By Jeff Harrison
Midwest City Beacon
Midwest City first responders will soon have a new lifesaving tool.
SSM Health St. Anthony Hospital – Midwest and the Midwest City Fire Department are teaming up to provide a special kit to treat patients for cyanide poisoning caused by smoke inhalation.
Cyanokit can remove cyanide from the blood after smoke inhalation. The kit is administered through an IV and stops cyanide from binding to cells.
Synthetic materials produce cyanide gas when they are burned, said Brian Brush, Midwest City Fire Department training chief.
“When it burns it produces a hydrogen cyanide gas that is 200 times greater than oxygen,” Brush said.
Brush said the Cyanokit is akin to Narcan which is used to treat a drug overdose patient.
“The Cyanokit is essentially a reversal agent,” he said. “It goes into your body and pulls the cyanide off of the red blood cells and turns it into vitamin B12 and you excrete it.”
Early administration of the Cyanokit increases the survival rate for cyanide patients.
“When someone goes into cardiac arrest it’s really hard to get to people,” Brush said. “The sooner we can get to them the more likely we are to prevent them from suffering cardiac arrest from the severe smoke inhalation.”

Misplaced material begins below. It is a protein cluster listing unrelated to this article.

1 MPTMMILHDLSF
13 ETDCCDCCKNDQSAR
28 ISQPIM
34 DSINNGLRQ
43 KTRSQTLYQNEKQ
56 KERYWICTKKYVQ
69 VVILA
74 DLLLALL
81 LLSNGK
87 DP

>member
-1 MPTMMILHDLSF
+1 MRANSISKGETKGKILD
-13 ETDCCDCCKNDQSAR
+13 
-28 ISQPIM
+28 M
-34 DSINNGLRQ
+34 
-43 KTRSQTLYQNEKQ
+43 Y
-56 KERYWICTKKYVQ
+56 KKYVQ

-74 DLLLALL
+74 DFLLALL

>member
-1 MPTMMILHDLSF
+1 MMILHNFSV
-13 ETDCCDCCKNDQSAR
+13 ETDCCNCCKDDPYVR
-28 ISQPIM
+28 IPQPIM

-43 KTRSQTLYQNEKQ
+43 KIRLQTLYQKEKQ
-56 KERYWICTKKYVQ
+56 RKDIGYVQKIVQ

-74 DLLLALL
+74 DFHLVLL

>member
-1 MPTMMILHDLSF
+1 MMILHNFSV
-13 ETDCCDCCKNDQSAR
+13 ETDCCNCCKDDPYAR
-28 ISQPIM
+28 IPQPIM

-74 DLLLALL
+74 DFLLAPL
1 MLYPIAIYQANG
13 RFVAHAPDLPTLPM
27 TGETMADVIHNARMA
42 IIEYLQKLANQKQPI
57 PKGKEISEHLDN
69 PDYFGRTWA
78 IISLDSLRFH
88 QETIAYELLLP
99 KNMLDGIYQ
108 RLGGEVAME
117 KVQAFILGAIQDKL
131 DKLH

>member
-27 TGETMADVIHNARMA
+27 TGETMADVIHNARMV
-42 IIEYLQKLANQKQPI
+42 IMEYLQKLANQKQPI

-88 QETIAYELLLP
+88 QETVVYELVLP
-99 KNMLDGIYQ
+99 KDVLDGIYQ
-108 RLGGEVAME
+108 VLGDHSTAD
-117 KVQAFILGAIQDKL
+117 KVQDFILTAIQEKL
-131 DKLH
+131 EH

SSM Health purchased the Cyanokits. The kits will be stored on the fire department shift commander vehicle and will be available at all fire scenes. Paramedics will administer the intravenous medication.
The Oklahoma City Fire Department has used cyanokits for a few years.
“We had discussions about house fires and how the cyanokit could be a great benefit,” said Larry Terry, EMS director at SSM Health. “We talked to our hospital leadership and got the cyanokits on the command vehicles, so they’ll always be there on scene during a fire.”
The cyanokits will also be taken to any house fires in eastern Oklahoma County that are part of SSM Health’s coverage area.
Terry said they carried cyanokits in the past when Chromalloy operated a plant in Midwest City. The aerospace manufacturer and repair facility used cyanide in its production. The company closed the plant in 2013.
Firefighters and paramedics have been training on the cyanokits. Terry said they hope to have the cyanokits available next month.